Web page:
Across the EU, public sector bodies are estimated to be sitting on a potential treasure trove of data, worth up to €27 billion*. Through a unique initiative between Dublin’s Local Authorities and Maynooth University, businesses, technologists, app developers, researchers and entrepreneurs are invited to join Dublinked – a membership network to mine, exploit and utilise public data to generate new revenue streams and address regional challenges.   

Dublinked, the new regional data sharing initiative sees previously unreleased public operational data being made available online for others to research or reuse. With the initial data coming from Dublin City Council and Dun Laoghaire Rathdown, South Dublin and Fingal County Councils, it is expected that other public and private organisations in Dublin will link up with Dublinked to share their data and invite research collaborations.

The information is curated by Maynooth University to ensure ideas can be commercialised as easily as possible and to minimise legal or technical barriers that can be impediments for small and medium businesses (SMEs) seeking to develop and prove business ideas.

The initial release of data consists of over 100 environmental, traffic and planning datasets including:

  • Planning application data from across the region
  • Water flow, rainfall and energy monitoring
  • Air, water pollution and noise maps for the Dublin region
  • A wide array of usable mapping from development plans, river catchment and drainage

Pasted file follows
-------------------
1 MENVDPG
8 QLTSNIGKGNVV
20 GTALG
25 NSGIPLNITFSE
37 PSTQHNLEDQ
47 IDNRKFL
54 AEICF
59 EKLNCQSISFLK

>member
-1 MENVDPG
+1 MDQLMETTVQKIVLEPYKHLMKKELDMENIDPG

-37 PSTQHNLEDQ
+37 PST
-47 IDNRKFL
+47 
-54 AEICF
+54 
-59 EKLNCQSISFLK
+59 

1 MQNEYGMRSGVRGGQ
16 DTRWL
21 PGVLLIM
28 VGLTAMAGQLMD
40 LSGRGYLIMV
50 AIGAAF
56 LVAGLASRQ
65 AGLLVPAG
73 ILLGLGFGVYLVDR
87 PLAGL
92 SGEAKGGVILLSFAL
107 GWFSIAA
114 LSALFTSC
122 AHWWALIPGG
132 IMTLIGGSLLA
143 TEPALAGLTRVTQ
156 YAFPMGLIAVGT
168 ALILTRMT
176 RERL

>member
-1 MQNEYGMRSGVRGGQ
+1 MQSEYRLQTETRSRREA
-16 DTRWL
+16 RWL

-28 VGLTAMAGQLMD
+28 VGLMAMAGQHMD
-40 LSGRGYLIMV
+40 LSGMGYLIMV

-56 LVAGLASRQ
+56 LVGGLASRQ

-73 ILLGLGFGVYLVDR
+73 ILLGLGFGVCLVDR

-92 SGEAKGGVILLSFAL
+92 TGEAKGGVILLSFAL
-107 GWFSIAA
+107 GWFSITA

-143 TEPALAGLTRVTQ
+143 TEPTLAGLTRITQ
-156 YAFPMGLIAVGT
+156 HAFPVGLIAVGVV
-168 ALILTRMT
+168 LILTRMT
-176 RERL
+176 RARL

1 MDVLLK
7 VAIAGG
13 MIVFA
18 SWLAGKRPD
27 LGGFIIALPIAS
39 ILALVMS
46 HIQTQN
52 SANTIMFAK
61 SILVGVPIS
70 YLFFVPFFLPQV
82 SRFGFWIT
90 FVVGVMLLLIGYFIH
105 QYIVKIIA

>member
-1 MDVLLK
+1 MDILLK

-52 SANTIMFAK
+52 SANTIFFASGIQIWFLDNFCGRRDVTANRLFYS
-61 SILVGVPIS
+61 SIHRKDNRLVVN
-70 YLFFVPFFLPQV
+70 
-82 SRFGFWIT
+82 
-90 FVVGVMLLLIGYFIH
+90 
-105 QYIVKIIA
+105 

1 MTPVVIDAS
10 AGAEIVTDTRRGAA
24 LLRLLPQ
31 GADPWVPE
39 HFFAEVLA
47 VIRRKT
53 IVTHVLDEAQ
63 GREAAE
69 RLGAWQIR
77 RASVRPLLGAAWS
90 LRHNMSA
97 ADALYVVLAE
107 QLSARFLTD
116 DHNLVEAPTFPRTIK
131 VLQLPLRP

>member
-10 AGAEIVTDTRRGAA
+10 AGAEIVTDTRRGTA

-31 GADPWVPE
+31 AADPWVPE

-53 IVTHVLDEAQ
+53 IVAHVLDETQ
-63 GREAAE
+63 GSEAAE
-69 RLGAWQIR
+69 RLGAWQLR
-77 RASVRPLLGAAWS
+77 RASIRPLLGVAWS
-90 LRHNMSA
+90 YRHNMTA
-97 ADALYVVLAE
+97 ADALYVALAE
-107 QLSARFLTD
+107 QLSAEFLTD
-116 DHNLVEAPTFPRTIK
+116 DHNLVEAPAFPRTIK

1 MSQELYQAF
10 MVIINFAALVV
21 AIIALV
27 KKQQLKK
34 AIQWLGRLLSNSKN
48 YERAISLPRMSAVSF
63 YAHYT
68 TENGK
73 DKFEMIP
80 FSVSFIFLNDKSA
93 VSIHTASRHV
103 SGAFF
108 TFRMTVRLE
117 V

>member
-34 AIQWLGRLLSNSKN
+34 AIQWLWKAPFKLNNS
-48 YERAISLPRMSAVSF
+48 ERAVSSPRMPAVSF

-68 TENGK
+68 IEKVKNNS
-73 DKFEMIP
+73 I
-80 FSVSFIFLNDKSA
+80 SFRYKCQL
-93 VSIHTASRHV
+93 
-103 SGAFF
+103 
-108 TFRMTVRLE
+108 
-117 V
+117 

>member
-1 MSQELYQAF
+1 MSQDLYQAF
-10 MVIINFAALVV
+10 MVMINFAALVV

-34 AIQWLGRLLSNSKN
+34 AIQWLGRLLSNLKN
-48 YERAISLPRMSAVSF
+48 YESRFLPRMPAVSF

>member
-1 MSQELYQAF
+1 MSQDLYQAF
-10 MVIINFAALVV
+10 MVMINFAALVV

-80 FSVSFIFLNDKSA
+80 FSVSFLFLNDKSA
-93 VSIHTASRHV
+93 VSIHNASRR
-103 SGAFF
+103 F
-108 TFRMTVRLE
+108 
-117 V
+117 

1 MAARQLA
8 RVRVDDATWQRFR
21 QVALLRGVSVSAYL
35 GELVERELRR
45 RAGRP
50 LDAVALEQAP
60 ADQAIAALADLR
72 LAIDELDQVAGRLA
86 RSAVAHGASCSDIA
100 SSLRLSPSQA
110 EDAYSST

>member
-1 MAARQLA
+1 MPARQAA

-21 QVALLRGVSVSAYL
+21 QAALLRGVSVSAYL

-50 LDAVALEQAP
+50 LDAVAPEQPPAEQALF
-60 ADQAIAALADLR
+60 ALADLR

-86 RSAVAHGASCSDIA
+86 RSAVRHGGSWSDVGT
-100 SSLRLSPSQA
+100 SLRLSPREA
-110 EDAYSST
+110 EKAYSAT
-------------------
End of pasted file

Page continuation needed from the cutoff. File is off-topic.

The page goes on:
• Parking, residential and disabled parking as well as detailed traffic volumes

John Tierney, Dublin City Manager on behalf of the Dublin local authorities said “Dublin like all cities is complex to plan, manage and service.  Dublinked gives others the chance to see the complex planning and operational data that contribute to resource planning and operational decisions that Council staff make every day”.

Speaking at a seminar to over 120 Dublin businesses Dublinked Co-ordinator, Dr Ronan Farrell of Maynooth University said businesses and entrepreneurs would use this data to develop innovative and interesting business ideas which would drive job growth while also enhancing city living. “We have seen fantastic examples in other cities of new user interfaces for public transport information, the property market or healthcare data. One of the unique benefits of Open Data is that applications developed here can easily be adapted for other cities around the world and we look forward to working with our Dublinked partners to develop new businesses from Dublin”, he said.

Dublinked is unique in providing both open data and an additional membership zone.  Members can access additional datasets in the research zone and participate in regular member events. Fees vary and are based on company size. 

To enable the start up phase of this project IBM Research has offered a technology platform using open data collaboration technologies and research tools. “IBM Research is delighted to be providing our open innovation platform to "Dublinked" and to be part of making city data available to the wider research community, not only to drive innovation, but to drive collaborative and rigorous research" said Dr Lisa Amini, Director, IBM Smarter Cities Technology Centre.